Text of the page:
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Skipping for Easter

Several years ago, on a Saturday before Easter in another city, I was struggling under how to try to preach the Easter message to all the varied people who would gather. How do I tell that news? I was out with my children wanting to take some quality time with them.

But I was burdened under this sermon, and the kids were flitting away like butterflies on the loose, way down the road as we were walking through the neighborhood. Suddenly they called out my name. The shield went up a little bit, and they said, "Daddy, can you do this?" I looked, and my kids were skipping along the road. "Yeah, I can do that," I said, and went back to pondering this theological treatise.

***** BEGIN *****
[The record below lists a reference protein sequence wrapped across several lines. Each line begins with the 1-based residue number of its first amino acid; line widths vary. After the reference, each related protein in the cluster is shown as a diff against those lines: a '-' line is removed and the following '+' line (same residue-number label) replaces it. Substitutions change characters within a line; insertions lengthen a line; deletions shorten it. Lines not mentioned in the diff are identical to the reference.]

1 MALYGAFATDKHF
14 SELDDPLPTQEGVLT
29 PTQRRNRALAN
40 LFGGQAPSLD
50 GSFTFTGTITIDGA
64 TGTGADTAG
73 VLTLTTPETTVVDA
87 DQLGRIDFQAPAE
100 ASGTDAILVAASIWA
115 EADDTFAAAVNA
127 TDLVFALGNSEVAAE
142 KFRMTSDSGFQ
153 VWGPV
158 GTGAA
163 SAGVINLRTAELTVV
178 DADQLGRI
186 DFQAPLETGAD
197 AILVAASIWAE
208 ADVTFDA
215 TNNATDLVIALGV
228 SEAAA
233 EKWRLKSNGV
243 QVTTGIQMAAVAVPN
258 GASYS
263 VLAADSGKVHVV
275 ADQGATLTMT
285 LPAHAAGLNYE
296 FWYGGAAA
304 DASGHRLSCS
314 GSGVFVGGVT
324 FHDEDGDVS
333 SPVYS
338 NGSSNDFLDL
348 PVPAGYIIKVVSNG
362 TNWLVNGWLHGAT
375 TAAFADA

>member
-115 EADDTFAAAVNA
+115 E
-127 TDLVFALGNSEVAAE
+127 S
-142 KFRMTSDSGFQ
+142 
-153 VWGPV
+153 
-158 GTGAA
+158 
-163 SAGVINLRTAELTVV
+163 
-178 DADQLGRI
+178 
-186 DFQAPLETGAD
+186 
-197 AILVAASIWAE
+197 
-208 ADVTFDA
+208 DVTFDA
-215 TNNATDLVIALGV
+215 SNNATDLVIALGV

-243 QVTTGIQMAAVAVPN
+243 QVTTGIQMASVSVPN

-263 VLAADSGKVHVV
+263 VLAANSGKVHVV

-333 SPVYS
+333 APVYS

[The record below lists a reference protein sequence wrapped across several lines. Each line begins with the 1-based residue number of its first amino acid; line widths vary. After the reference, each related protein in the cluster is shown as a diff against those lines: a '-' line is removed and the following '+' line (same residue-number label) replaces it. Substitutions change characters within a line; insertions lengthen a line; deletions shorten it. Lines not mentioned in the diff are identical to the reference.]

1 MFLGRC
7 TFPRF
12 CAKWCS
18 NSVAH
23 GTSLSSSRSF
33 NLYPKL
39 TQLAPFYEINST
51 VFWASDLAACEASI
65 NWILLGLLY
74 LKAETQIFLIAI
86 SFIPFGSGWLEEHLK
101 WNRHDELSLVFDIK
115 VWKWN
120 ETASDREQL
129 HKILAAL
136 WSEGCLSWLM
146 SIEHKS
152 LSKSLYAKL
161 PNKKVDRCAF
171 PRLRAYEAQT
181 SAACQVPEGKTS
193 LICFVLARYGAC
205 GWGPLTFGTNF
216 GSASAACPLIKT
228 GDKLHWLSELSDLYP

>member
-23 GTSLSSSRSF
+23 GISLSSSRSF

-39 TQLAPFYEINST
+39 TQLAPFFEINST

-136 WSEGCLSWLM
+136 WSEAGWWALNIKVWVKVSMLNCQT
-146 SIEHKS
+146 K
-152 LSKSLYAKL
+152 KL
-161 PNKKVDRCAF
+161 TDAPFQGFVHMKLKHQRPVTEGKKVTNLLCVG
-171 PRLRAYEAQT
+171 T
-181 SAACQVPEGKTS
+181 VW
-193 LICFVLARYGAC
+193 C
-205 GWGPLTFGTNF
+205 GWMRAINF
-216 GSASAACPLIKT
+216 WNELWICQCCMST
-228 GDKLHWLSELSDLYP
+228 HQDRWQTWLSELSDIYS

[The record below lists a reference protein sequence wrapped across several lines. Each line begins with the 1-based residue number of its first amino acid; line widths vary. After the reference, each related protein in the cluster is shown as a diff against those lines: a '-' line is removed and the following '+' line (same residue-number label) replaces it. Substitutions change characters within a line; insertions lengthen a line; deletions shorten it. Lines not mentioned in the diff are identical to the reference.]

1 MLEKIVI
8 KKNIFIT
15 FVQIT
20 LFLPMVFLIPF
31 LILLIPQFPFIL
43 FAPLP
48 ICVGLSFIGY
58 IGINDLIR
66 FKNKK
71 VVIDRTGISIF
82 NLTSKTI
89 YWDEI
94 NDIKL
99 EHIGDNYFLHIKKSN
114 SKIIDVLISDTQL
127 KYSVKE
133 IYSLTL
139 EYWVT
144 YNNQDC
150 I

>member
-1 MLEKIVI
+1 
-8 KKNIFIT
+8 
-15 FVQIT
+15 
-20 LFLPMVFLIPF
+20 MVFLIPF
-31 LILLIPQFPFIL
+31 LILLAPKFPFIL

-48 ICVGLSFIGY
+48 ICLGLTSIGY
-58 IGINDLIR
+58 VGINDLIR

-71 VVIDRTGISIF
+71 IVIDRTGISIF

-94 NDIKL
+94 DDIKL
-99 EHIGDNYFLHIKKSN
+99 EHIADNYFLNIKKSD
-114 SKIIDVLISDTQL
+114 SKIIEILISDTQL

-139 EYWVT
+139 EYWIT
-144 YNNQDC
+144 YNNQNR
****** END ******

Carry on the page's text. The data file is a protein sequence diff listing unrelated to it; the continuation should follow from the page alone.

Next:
And they said, "No, Daddy, can you? I mean, really, can you go skipping? We've never seen you."

"Well, of course, I can go skipping. Everybody's been skipping." "Well ..." You know what they said: "Then show us."

I hate to be beaten by the kids. But I couldn't go skipping. I'm an adult, and I have a doctorate degree, and I pastor First Church, and we have members who live in this neighborhood. Neighborhood associations are worried enough when a preacher moves into town. It makes prices volatile in the neighborhood. But if he goes skipping around, well, that does it. I couldn't do that. What did they say? "Na-na-na-na-na. You can't do it." So I looked around, then I did it.

I can't remember why I ever stopped skipping as a child. It's not hard on your knees. It's easier than jogging, and you can get a lot of distance. Maybe it's because adults just aren't that happy any more, not that carefree. Unless they get hold of Easter. Unless Easter gets hold of them.

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